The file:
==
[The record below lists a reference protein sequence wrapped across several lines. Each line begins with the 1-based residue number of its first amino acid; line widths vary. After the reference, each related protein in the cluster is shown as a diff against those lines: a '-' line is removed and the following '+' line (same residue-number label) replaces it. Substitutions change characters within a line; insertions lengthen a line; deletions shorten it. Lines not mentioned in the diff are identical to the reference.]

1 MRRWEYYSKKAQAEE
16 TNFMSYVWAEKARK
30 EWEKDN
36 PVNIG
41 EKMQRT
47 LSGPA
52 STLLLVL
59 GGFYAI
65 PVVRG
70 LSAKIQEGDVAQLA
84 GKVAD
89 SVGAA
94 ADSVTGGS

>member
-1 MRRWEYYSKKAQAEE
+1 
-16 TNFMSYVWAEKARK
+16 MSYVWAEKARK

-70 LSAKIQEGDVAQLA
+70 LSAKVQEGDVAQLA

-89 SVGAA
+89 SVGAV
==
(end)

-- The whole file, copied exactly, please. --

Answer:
[The record below lists a reference protein sequence wrapped across several lines. Each line begins with the 1-based residue number of its first amino acid; line widths vary. After the reference, each related protein in the cluster is shown as a diff against those lines: a '-' line is removed and the following '+' line (same residue-number label) replaces it. Substitutions change characters within a line; insertions lengthen a line; deletions shorten it. Lines not mentioned in the diff are identical to the reference.]

1 MRRWEYYSKKAQAEE
16 TNFMSYVWAEKARK
30 EWEKDN
36 PVNIG
41 EKMQRT
47 LSGPA
52 STLLLVL
59 GGFYAI
65 PVVRG
70 LSAKIQEGDVAQLA
84 GKVAD
89 SVGAA
94 ADSVTGGS

>member
-1 MRRWEYYSKKAQAEE
+1 
-16 TNFMSYVWAEKARK
+16 MSYVWAEKARK

-70 LSAKIQEGDVAQLA
+70 LSAKVQEGDVAQLA

-89 SVGAA
+89 SVGAV